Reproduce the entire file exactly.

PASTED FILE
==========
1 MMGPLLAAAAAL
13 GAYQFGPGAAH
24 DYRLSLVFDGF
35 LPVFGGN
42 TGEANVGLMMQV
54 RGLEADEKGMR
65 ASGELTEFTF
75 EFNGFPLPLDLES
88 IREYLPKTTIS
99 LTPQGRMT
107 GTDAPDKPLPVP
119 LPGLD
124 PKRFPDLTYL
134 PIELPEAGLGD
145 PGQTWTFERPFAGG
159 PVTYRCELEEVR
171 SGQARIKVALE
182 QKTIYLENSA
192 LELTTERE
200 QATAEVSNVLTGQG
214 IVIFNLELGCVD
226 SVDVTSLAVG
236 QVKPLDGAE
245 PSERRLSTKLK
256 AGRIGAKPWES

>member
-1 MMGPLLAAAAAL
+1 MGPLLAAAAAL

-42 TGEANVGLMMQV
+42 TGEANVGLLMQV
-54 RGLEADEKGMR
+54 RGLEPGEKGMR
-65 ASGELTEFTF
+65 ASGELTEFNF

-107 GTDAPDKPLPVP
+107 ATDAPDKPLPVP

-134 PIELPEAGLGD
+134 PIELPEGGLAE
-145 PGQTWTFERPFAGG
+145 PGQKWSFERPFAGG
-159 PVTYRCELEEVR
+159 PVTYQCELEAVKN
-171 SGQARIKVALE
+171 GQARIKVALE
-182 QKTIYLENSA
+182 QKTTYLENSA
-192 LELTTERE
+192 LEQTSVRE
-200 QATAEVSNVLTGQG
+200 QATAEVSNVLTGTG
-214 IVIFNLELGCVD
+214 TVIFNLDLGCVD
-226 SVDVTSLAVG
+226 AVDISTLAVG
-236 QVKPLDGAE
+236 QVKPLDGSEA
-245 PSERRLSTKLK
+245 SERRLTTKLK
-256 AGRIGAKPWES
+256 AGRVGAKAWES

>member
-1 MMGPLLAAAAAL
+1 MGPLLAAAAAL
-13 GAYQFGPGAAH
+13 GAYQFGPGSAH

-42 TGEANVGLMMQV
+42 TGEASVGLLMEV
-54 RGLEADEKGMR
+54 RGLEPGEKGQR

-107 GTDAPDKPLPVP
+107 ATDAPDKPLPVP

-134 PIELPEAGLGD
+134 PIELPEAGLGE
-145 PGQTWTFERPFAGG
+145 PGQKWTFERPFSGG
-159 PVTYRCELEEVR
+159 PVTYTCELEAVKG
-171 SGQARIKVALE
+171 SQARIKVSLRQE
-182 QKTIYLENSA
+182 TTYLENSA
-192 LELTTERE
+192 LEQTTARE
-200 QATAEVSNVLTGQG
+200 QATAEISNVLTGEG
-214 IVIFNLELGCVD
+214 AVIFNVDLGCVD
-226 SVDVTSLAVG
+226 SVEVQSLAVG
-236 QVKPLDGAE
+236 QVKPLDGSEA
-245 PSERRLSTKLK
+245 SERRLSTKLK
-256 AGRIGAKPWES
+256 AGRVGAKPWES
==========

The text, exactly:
1 MMGPLLAAAAAL
13 GAYQFGPGAAH
24 DYRLSLVFDGF
35 LPVFGGN
42 TGEANVGLMMQV
54 RGLEADEKGMR
65 ASGELTEFTF
75 EFNGFPLPLDLES
88 IREYLPKTTIS
99 LTPQGRMT
107 GTDAPDKPLPVP
119 LPGLD
124 PKRFPDLTYL
134 PIELPEAGLGD
145 PGQTWTFERPFAGG
159 PVTYRCELEEVR
171 SGQARIKVALE
182 QKTIYLENSA
192 LELTTERE
200 QATAEVSNVLTGQG
214 IVIFNLELGCVD
226 SVDVTSLAVG
236 QVKPLDGAE
245 PSERRLSTKLK
256 AGRIGAKPWES

>member
-1 MMGPLLAAAAAL
+1 MGPLLAAAAAL

-42 TGEANVGLMMQV
+42 TGEANVGLLMQV
-54 RGLEADEKGMR
+54 RGLEPGEKGMR
-65 ASGELTEFTF
+65 ASGELTEFNF

-107 GTDAPDKPLPVP
+107 ATDAPDKPLPVP

-134 PIELPEAGLGD
+134 PIELPEGGLAE
-145 PGQTWTFERPFAGG
+145 PGQKWSFERPFAGG
-159 PVTYRCELEEVR
+159 PVTYQCELEAVKN
-171 SGQARIKVALE
+171 GQARIKVALE
-182 QKTIYLENSA
+182 QKTTYLENSA
-192 LELTTERE
+192 LEQTSVRE
-200 QATAEVSNVLTGQG
+200 QATAEVSNVLTGTG
-214 IVIFNLELGCVD
+214 TVIFNLDLGCVD
-226 SVDVTSLAVG
+226 AVDISTLAVG
-236 QVKPLDGAE
+236 QVKPLDGSEA
-245 PSERRLSTKLK
+245 SERRLTTKLK
-256 AGRIGAKPWES
+256 AGRVGAKAWES

>member
-1 MMGPLLAAAAAL
+1 MGPLLAAAAAL
-13 GAYQFGPGAAH
+13 GAYQFGPGSAH

-42 TGEANVGLMMQV
+42 TGEASVGLLMEV
-54 RGLEADEKGMR
+54 RGLEPGEKGQR

-107 GTDAPDKPLPVP
+107 ATDAPDKPLPVP

-134 PIELPEAGLGD
+134 PIELPEAGLGE
-145 PGQTWTFERPFAGG
+145 PGQKWTFERPFSGG
-159 PVTYRCELEEVR
+159 PVTYTCELEAVKG
-171 SGQARIKVALE
+171 SQARIKVSLRQE
-182 QKTIYLENSA
+182 TTYLENSA
-192 LELTTERE
+192 LEQTTARE
-200 QATAEVSNVLTGQG
+200 QATAEISNVLTGEG
-214 IVIFNLELGCVD
+214 AVIFNVDLGCVD
-226 SVDVTSLAVG
+226 SVEVQSLAVG
-236 QVKPLDGAE
+236 QVKPLDGSEA
-245 PSERRLSTKLK
+245 SERRLSTKLK
-256 AGRIGAKPWES
+256 AGRVGAKPWES